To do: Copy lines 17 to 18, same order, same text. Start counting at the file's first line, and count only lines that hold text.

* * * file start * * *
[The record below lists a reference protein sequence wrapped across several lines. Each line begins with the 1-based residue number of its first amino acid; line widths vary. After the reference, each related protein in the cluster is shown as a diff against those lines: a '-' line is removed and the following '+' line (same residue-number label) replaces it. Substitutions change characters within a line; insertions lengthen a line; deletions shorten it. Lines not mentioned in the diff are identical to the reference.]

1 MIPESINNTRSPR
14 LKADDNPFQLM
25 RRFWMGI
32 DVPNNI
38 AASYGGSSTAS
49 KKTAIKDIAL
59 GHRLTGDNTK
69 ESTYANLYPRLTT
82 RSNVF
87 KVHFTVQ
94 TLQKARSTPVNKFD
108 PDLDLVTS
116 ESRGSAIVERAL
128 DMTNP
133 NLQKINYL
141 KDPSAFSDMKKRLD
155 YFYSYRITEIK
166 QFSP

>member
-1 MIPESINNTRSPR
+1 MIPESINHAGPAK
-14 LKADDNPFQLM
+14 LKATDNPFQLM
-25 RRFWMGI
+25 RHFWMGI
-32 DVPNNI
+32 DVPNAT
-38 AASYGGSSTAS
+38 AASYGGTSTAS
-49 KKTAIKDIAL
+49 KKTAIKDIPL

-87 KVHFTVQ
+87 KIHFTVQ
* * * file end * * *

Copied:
141 KDPSAFSDMKKRLD
155 YFYSYRITEIK